An AHRQ-sponsored journal supplement that explores innovative research methods for studying health outcomes in rare diseases is now available online from AHRQ and the Journal of General Internal Medicine (JGIM). The supplement includes more than 15 articles on important research being done in the United States and abroad to improve methods for studying health outcomes in people with rare and complex diseases, a patient community increasingly recognized in primary care and in health policy discourse. Topics include integration of stakeholder involvement in assessing health outcomes; economic, regulatory, ethical, legal and social issues related to the study of rare disease health outcomes; emerging data sources and novel analytic methods for observational research; and the study of patients’ health outcomes in clinical trials. Articles are intended for researchers, clinicians, health policymakers and other stakeholders. The supplement was developed through AHRQ’s new Center for Evidence and Practice Improvement. Articles can be downloaded for free from AHRQ and JGIM.
Using alerts for computerized physician order entry (CPOE)-prescribed medications without a corresponding coded indication, AHRQ-funded researchers found the alerts intercepted sound-alike medication errors. In a six-year retrospective study of medication orders placed using CPOE, the researchers found that 176 drug name confusion cases were intercepted out of 127,458 alerts. The authors stated that "institutions with CPOE should consider implementing indication prompts both to improve the quality of problem lists and to prevent drug name confusion errors and wrong patient errors." The study and abstract, titled "Indication Alerts Intercept Drug Name Confusion Errors During Computerized Entry of Medication Orders," appeared July 15 in PLOS ONE.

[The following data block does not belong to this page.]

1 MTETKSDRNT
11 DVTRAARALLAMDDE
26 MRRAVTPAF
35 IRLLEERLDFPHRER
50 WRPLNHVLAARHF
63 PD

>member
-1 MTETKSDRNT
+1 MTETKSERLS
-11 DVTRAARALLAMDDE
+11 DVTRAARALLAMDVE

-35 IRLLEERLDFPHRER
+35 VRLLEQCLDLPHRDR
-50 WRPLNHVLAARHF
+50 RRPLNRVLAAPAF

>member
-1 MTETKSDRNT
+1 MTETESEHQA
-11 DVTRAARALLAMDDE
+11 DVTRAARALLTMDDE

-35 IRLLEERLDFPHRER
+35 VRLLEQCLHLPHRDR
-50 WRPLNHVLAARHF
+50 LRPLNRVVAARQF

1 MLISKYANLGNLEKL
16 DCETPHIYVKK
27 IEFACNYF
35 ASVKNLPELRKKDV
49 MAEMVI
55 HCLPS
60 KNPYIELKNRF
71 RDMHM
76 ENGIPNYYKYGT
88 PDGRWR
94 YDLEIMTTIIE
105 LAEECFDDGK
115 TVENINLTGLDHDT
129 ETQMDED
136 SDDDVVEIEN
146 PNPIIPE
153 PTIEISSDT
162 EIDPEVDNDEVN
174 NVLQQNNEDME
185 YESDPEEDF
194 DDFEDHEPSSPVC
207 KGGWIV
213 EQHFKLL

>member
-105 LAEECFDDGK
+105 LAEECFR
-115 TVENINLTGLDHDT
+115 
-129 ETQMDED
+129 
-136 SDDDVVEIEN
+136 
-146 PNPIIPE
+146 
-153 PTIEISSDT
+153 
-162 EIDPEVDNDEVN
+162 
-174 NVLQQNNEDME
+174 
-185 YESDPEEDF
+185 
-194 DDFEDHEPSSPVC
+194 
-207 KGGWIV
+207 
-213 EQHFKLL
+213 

AHRQ has published the second implementation guide from the Children's Health Insurance Program Reauthorization Act (CHIPRA) Quality Demonstration Grant Program. "Designing Care Management Entities for Youth With Complex Behavioral Health Needs" provides information about care management entities (CMEs), which coordinate services provided by state agencies that serve youth with complex behavioral needs. The implementation guide, available under What We Learned on the national evaluation Web site, draws on the experiences of the three CHIPRA quality demonstration states—Georgia, Maryland and Wyoming—that are using funds to implement or expand CMEs, supplemented with additional guidance and resources. The guide can be helpful to states interested in implementing or improving CMEs for youth with complex behavioral health needs and their families. It may also be useful for county agencies if they are responsible for financing behavioral health or social services in the state. AHRQ is leading the national evaluation of the CHIPRA Quality Demonstration Program. The Centers for Medicare & Medicaid Services funds the evaluation. If you have questions or comments, please contact the national evaluation team via Email.